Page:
Prognosis and Adjuvant Treatment

The single most important prognostic factor in penile cancer is the presence of nodal involvement. The extent of nodal involvement also has a predictive value for cancer-specific outcome. As mentioned previously, patients with one or two inguinal lymph node metastases have a 5-year survival rate of approximately 80%. 1 -7 Several studies have indicated that the number of inguinal nodes involved, extran-odal extension and pelvic nodal involvement are unfavorable parameters for disease-specific survival (Table 9.3).1-7 Hence, the indication for adjuvant treatment is based upon the presence of these adverse prognostic indicators. At the authors' institution, no adjuvant treatment is indicated when histopathological analysis of the removed inguinal dissected specimen shows one intranodal metastasis as cure alone by surgery can be obtained in these patients. Adjuvant ipsilateral radiotherapy to the inguinal lymphatic region is given when histopathological analysis shows two or more inguinal nodes involved or extranodal extension. The rationale for this arises from studies in head and neck squamous cell carcinomas showing an improvement in regional control following adjuvant radiotherapy.76 Adjuvant radiotherapy to the pelvic region is administered additionally when pelvic nodes are involved. Prophylactic radiation to the groins in all patients with penile cancer is not advised for the following reasons. Firstly, some patients with nonpalpable nodes will not benefit because they have no occult metastasis as is the case for elective lymph-adenectomy. Secondly, all patients will be exposed to the complications of radiation

Fig. 9.15 (a) Skin closure with the VAC system. A sponge is introduced into the wound. (b) After introduction of the sponge, the wound is covered with a plastic adhesive layer. (c) A small hole is made in the plastic sheath to accommodate a suction device for low pressure suction a

Fig. 9.15 (a) Skin closure with the VAC system. A sponge is introduced into the wound. (b) After introduction of the sponge, the wound is covered with a plastic adhesive layer. (c) A small hole is made in the plastic sheath to accommodate a suction device for low pressure suction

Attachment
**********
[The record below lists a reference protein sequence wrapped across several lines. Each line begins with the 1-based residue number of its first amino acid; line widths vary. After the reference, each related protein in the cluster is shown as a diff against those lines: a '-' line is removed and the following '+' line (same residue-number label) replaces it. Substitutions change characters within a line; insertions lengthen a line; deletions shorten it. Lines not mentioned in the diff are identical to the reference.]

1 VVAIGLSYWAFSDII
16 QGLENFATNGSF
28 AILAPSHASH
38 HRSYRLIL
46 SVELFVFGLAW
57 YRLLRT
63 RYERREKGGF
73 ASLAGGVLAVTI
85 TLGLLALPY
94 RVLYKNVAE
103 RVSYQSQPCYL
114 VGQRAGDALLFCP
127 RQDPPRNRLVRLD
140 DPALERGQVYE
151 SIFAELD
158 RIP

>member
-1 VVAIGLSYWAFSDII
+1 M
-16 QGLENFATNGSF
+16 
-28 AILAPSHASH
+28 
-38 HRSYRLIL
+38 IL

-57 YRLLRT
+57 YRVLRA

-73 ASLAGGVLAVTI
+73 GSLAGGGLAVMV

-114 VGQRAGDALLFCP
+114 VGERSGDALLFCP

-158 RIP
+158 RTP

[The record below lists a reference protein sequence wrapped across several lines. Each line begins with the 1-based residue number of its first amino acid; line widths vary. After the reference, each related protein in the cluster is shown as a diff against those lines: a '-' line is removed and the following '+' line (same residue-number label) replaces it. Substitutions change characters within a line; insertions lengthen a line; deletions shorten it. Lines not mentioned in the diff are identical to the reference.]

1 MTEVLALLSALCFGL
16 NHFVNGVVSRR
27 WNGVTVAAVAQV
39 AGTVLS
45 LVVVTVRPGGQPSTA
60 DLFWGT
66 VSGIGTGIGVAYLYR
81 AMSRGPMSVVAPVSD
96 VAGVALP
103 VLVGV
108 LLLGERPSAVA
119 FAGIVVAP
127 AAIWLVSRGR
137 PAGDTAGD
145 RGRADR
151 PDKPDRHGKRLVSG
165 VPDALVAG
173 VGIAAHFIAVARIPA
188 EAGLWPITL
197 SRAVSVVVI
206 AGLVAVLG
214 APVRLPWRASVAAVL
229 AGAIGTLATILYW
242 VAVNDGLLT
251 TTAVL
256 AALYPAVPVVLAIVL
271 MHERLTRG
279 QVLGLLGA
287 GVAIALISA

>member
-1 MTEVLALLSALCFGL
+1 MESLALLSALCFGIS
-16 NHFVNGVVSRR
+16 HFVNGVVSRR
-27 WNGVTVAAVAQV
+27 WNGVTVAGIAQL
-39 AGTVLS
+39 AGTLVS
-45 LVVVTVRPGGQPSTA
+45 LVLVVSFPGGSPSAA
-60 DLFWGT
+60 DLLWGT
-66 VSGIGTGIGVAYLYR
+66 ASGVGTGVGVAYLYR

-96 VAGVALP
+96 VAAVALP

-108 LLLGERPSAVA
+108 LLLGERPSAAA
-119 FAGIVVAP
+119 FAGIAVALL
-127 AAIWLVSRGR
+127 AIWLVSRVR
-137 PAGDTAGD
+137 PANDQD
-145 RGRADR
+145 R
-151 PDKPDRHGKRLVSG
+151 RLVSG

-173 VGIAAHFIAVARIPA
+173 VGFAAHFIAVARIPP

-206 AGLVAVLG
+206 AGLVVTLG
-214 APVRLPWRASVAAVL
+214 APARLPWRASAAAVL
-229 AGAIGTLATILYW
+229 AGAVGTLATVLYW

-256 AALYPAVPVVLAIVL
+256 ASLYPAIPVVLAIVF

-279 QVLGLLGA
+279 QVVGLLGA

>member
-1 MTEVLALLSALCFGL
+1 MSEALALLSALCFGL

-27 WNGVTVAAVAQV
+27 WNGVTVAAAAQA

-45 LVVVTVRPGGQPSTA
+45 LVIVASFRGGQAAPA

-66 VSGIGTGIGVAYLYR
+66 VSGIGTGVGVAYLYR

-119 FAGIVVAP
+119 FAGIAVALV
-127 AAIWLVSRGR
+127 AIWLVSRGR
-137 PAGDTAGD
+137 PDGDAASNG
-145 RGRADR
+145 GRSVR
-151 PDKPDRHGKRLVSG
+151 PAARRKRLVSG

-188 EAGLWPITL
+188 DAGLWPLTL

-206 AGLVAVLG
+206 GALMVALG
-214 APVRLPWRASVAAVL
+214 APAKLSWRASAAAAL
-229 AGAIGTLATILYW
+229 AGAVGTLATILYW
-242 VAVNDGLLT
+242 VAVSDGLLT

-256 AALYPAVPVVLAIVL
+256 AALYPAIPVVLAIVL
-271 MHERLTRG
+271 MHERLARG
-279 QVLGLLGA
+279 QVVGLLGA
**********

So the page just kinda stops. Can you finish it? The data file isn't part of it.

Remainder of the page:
Penile Cancer

therapy, e.g. short-term complications like epidermolysis, and long-term effects such as lymphedema and fibrosis. Finally, the follow-up is more complicated because of the fibrotic changes, making physical examination less reliable. Although, Ravi et al. have indicated that patients with large (>4 cm) and/or fixed regional nodes may benefit from preoperative radiotherapy, the above-mentioned disadvantages outweigh the preoperative use. There are no studies available that have

Table 9.3 Cancer-specific survival by pathological nodal factors after inguinal lymphadenectomy

5-year

Number of

cancer-specific

patients

survival

Factors

with factor

estimates (%)

Pathological node-negative nodes

1032

95

1407

96

Pathological node-positive

1182

53

1117

35

1026

51

15677

61

No of positive nodes

1

51

82

1-3

582

81

696

76

£2

11177

74

>3

4177

33

>3

102

50

4-5

256

8

>5

86

0

Unilateral

432

86

746

63

9377

69

Bilateral

241

12

252

60

286

21

6377

49

Extranodal extension

221

5

172

0

546

9

7977

42

Pelvic nodal involvement

221

0

302

0

216

0

1378

30

3477

21

investigated the efficacy of radiotherapy versus standard lymphadenectomy in terms of local control, (cancer-specific) outcome, or complications.

Despite adjuvant radiotherapy, a previous study at the authors' institution of 102 patients with metastatic penile carcinoma treated between 1956 and 2001 has shown that extranodal extension and pelvic nodal involvement are independent predictors for survival.4 These results have recently been confirmed in an updated series which has included 156 patients with metastatic penile cancer treated between 1988 and 2008.77 These data suggest that more effective treatment is needed in this subgroup of patients with high-risk metastatic penile cancer. Whether induction chemotherapy before surgery is of any benefit in this high-risk subgroup warrants further clinical studies.

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